Young People Don't Feel They'll Have a Better Life Than Their Parents — Here's Why

A report from the 'Financial Times' details the concerns that young people, especially millennials, have regarding their futures.

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Young people under 35 are feeling less optimistic that they'll be better off than their parents down the road, according to a report from the Financial Times

Far fewer American millennials are making more than their parents at the same age, the publication notes. In 1940, for instance, more than 80% of children earned higher wages than their parents at the same age. That figure has dipped over the following decades; by 1984, there was only a 50% chance that children would out-earn their parents at the same age. 

Related: 3 Job Skills That Can Help You Thrive Amidst a Pandemic And Beyond

Today, millennials across the globe are expressing concern that their future isn't as bright as what they were told. One 34-year-old Londoner, Akin Ogundele, told the Times that his number-one concern was being able to pass on assets to his children, despite having a good job in the financial sector. 

"If I carry on the way I am, I’m not sure what I’ll be able to pass down," he said. "It can’t be good for the country — the disparities are just going to grow, the wealthy are going to grow wealthier and those that aren’t will get more and more removed."

A survey of 1,700 people across the world (from South Africa to China) by the Times found that, while a majority of millennials acknowledge that they have more access to educational, mental health and travel opportunities compared to previous generations, they are facing seemingly insurmountable challenges. Those issues include rising rent and tuition, job competition and climate change. 

Young people are also concerned that generational wealth is contributing to a larger disparity between the rich and poor. As the Times points out, as older generations amass more wealth, "Average inheritances compared to lifetime income for the 1980s-born will be almost double that of the 1960s-born." In other words, social mobility today has become incredibly limited by the fact that those with wealthy parents have much more to gain than those without, many respondents feel. 

"I am now a director of two successful companies, one startup and one reasonably sized mineral exploration company," one person in Vienna, Liam Hardy, told the Times. "Even with these respectable positions, I wouldn’t have got here without having affluent and supportive grandparents. It would have been impossible to provide startup capital or take the time to develop these businesses entirely on my own back."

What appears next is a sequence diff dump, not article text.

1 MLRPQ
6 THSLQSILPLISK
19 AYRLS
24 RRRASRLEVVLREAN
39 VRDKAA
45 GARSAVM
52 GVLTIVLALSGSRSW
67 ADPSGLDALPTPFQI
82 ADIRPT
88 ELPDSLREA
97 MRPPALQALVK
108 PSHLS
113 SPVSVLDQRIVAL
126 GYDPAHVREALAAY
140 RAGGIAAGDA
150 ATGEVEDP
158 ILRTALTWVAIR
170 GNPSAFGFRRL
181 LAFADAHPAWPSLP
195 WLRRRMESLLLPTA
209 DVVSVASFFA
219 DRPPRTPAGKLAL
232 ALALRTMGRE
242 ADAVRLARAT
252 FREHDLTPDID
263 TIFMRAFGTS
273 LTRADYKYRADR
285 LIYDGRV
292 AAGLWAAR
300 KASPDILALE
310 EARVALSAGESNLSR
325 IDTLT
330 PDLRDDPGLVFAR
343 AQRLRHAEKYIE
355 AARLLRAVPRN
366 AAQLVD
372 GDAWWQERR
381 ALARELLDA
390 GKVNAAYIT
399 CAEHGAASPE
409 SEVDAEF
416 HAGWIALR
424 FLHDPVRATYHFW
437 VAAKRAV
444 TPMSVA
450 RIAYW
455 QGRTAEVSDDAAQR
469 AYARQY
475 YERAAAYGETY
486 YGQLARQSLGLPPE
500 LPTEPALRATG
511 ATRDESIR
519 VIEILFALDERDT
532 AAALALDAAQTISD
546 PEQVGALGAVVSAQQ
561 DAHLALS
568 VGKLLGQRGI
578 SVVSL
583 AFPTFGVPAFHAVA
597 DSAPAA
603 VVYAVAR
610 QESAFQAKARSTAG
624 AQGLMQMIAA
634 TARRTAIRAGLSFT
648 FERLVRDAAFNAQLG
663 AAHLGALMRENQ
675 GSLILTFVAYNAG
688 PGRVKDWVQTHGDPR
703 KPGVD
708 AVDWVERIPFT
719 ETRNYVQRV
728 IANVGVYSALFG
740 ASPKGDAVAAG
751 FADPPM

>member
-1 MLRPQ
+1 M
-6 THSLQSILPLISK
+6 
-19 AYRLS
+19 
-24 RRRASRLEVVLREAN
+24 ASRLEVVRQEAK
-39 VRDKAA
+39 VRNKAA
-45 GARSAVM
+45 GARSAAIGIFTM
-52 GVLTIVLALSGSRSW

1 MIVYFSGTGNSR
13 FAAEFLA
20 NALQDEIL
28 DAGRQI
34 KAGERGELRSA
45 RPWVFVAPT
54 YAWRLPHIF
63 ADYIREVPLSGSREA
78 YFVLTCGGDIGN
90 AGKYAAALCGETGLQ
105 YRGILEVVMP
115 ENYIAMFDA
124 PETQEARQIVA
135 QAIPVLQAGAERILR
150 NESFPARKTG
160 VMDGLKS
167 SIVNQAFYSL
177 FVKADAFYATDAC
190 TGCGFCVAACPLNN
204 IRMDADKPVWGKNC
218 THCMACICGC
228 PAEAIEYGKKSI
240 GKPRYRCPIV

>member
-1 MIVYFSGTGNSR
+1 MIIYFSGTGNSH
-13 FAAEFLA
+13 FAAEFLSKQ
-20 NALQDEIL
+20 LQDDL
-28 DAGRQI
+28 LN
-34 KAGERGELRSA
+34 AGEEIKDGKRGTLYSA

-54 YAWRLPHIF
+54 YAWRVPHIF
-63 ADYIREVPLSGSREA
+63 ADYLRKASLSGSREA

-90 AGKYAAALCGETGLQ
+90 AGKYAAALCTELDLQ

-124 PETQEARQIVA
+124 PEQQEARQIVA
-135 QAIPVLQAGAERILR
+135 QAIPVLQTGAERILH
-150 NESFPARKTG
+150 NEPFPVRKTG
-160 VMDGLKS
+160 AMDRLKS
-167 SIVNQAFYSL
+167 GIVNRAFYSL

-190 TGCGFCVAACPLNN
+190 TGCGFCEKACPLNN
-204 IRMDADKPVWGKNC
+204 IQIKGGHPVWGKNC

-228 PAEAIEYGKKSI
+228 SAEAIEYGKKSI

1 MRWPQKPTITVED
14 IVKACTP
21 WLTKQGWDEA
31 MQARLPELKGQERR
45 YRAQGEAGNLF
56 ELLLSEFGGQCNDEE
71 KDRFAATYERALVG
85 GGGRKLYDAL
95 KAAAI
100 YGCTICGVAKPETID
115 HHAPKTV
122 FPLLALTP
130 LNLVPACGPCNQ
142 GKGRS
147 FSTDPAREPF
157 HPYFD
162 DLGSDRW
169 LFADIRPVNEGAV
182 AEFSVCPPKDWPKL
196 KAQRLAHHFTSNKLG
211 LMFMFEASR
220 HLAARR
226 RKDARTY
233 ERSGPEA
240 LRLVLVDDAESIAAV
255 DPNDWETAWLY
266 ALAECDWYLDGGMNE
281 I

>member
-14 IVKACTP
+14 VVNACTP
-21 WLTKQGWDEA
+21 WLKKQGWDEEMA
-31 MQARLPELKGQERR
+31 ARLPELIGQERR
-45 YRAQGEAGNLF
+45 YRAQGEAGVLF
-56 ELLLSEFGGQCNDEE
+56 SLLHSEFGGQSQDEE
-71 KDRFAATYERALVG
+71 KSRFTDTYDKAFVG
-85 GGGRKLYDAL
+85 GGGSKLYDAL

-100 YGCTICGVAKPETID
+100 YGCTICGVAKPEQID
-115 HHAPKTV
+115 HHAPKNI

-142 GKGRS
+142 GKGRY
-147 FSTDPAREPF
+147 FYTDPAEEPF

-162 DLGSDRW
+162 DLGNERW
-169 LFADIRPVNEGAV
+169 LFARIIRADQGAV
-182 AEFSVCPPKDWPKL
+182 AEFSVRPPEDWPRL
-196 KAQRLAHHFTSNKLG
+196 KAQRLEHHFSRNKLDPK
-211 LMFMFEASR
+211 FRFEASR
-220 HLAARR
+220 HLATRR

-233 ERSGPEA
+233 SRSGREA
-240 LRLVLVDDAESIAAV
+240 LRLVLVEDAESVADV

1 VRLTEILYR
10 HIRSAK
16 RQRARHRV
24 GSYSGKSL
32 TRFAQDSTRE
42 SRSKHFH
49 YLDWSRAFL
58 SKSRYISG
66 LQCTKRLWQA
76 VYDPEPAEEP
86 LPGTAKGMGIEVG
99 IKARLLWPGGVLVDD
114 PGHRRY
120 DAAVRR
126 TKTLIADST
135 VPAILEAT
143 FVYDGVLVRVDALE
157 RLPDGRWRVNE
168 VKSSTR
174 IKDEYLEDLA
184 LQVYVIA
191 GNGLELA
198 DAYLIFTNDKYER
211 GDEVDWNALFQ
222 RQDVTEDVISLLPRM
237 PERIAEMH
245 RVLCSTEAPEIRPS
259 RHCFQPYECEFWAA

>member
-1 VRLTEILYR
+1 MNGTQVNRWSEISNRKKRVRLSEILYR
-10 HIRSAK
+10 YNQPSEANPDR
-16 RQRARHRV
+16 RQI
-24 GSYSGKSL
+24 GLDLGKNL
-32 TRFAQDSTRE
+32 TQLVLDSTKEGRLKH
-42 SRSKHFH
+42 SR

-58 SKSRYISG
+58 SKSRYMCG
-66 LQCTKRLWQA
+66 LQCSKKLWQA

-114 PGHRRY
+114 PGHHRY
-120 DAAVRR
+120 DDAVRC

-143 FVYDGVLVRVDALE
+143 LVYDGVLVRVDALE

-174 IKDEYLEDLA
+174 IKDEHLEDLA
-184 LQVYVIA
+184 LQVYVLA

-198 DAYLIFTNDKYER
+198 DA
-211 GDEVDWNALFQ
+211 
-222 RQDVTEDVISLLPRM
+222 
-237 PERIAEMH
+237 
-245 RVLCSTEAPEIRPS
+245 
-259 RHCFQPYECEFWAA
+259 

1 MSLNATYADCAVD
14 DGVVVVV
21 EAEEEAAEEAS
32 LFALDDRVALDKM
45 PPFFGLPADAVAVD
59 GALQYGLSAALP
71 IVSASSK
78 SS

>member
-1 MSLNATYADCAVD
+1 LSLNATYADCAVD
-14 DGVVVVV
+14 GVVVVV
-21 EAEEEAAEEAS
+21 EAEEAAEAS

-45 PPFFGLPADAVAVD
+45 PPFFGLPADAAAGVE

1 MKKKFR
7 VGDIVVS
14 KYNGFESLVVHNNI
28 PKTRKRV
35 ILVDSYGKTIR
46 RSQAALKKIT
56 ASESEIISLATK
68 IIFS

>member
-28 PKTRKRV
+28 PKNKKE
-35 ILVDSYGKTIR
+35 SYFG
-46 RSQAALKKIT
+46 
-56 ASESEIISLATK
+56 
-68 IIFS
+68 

Respondents in France, Hungary, Italy and South Korea, in particular, were more pessimistic about being better off than their parents, the Times notes. Over 60% of people in those countries believed that they were less likely than their parents to hold a secure job. In Hungary alone, 75% of respondents said they were less likely their parents to live comfortably in retirement. 

Moreover, millennials' share of household worth remains significantly low compared to their baby boomer counterparts. Last year, millennials in their early 30s owned just 3% of all household wealth. On the other hand, baby boomers entered their 30s owning 21% of household wealth in the 1990s. That percentage rose to 57% in 2020. 

The financial struggles young people face have been further compounded by the financial crisis that occurred in 2008. In countries like Spain, France and Italy, the employment rate of those between ages 15 and 24 since 2008 has been stagnant. Less than 30% of people within the aforementioned age bracket have been employed, the Times points out. 

"The older generation does not understand our timidity, insecurity and frustration," a 26-year-old in Turkey told the publication. 

"I have a professional job and [my parents] didn’t," a corporate lawyer from London added. "[But] In terms of . . . the full-belly feeling of knowing your children will have a better future than you? Not so much."

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